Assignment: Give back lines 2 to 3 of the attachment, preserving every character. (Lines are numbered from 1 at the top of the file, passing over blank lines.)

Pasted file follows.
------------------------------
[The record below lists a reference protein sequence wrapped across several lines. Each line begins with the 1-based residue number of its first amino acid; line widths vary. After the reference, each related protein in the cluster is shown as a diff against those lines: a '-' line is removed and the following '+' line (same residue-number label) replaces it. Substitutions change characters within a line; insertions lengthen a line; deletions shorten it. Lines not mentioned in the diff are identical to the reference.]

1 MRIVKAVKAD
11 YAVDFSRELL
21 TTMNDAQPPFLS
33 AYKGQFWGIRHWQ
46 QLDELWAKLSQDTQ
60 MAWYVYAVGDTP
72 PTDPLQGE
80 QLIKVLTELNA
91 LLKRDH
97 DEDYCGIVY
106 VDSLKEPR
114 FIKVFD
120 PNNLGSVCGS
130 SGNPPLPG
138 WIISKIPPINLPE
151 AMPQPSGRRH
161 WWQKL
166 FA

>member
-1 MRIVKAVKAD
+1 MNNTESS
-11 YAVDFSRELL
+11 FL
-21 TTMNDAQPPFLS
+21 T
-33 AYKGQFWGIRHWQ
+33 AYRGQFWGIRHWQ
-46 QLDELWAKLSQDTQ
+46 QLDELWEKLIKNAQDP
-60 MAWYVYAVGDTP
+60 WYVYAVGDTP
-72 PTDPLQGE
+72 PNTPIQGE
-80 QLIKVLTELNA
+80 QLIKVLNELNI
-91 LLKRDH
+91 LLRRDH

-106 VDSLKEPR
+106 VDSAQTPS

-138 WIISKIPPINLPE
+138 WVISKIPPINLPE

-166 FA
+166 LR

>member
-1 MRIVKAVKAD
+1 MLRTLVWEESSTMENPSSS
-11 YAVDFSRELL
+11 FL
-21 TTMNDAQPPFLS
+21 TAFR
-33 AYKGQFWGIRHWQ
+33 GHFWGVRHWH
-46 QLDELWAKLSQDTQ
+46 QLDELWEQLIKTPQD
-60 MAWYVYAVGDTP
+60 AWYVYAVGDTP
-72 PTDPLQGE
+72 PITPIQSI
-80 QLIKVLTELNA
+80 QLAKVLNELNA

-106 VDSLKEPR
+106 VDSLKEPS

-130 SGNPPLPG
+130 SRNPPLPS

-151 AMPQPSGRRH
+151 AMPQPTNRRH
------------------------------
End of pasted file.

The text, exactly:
1 MRIVKAVKAD
11 YAVDFSRELL